Billionaires are responding to the climate crisis by blasting themselves into space. But what about the rest of us here on Earth? One veteran astronaut is using VR to give everyone the chance to see our home planet as he saw it from orbit – in the hope of inspiring action to protect it.
Like many of us, André Kuipers dreamed of being an astronaut when he was young. Unlike many of us, he actually went on to become one – taking part in two International Space Station expeditions in 2004 and 2011.
Seeing the Earth from space that first time will stay with him forever, Kuipers says. “I turned my head, looked outside and was struck by the sight of our planet: a blue, glowing cell against the backdrop of the blackness of the universe. It was amazing.”
With a new generation of billionaire space tourists now blasting themselves to the edge of space and planning their picnics on Mars, the urge to explore the stars remains strong. But for those, like Kuipers, who’ve spent time in orbit, the one thing they couldn’t take their eyes off was the Earth.
“Initially, my attention was drawn to the beauty of our planet… but if you look closer, the presence of humans is visible”
It’s an experience that has been dubbed ‘the overview effect’ – a shift in awareness sparked by the overwhelming sense of wonder astronauts feel upon seeing this fragile blue dot – our only home – suspended in the vastness of space.
And what state did they find our home in? “Initially, my attention was drawn to the breathtaking beauty of our planet. I saw land and oceans, deserts, mountains and lakes. But if you look a little closer, the presence of humans is clearly visible everywhere,” Kuipers says.
“You see cities and roads, but you also see the human presence in another form: air pollution, erosion, logging. At night city lights are burning everywhere. It consumes a lot of energy. And swarms of fishing vessels are emptying the oceans. Seeing the scale of this from space is frightening.”
Kuipers has never looked at the world the same way again. It got him thinking: what if everyone could experience this for themselves? Surely we would treat the planet with more respect?
This is what led the Dutch astronaut to develop SpaceBuzz, an immersive VR experience replicating the full sensory impact of seeing our planet through the eyes of an astronaut. Visitors enter a viewing capsule shaped like a rocket ship and strap into their seats to kickstart their journey to a new mindset.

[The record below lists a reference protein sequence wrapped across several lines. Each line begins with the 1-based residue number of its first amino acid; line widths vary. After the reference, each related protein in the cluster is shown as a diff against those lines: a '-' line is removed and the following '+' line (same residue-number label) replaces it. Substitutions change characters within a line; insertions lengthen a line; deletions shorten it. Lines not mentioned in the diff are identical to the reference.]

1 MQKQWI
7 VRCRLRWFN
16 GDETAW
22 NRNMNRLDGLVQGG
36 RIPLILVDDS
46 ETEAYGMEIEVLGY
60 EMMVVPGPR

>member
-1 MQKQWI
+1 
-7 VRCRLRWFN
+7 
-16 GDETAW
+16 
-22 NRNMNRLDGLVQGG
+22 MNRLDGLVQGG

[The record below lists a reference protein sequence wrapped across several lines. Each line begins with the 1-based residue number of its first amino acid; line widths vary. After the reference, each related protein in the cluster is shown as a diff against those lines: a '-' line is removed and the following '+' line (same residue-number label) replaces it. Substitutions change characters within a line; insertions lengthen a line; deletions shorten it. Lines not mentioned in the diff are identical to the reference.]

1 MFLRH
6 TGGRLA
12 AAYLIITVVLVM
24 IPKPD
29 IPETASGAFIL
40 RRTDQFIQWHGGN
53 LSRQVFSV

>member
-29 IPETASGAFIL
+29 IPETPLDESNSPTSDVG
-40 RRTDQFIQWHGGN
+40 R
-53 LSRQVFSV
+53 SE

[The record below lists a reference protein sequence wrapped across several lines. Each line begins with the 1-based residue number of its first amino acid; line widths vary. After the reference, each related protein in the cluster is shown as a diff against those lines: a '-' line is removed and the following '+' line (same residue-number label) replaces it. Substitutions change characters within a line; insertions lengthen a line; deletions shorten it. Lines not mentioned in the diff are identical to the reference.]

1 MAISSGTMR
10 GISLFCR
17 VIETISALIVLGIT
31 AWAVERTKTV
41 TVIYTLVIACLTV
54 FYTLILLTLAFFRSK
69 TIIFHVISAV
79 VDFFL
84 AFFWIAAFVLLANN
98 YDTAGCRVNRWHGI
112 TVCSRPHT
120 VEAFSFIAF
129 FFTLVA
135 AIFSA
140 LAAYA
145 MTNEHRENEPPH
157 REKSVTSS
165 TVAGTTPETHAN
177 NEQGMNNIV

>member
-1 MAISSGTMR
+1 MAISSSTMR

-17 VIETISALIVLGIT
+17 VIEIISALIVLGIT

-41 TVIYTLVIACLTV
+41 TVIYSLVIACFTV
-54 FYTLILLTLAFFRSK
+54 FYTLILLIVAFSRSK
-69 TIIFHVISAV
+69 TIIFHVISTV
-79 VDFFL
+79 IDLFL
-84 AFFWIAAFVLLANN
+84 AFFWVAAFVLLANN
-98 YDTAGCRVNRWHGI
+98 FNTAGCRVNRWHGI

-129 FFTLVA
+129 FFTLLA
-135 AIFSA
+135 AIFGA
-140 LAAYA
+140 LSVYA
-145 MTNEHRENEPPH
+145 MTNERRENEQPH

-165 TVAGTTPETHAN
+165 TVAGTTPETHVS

So does it actually work? The initial findings are encouraging. Scientists at Tilburg University in the Netherlands are investigating the effects of SpaceBuzz on children and found a link between feelings of awe, the overview effect and learning gains. After their VR experience, the children were better able to absorb information about our impact on the environment.
The team are also studying drawings that children made of themselves before and after the experience. “What you expect is that after the overview effect, the drawings children make of themselves will be smaller, suggesting an altered perspective,” says Professor Max Louwerse.
For Kuipers, SpaceBuzz is about inspiring children in a playful way, and he’s now taking it international, coming this year in France, Italy and Hungary, with more countries to follow. His mission? “For every child in the world to experience the overview effect and inspire them to become ambassadors of the planet.”
With enough adults around who could also do with an instant dose of eco-awareness, why not give the current generation a dose? Parents and teachers are already enthusiastic. To see if it comes close to the real thing, Kuipers also tested it on the most discerning audience possible: a group of international astronauts and cosmonauts.
“It actually made me feel quite like I was back in space,” said British astronaut Helen Sherman. “I think we should take it to the UN and make all the world leaders do the same,” suggested Iranian-American astronaut Anousheh Ansari.
We’ve learned incredible things in sixty years of space exploration. But for the astronauts themselves, the enduring lesson has nothing to do with space, and everything to do with the planet under our feet.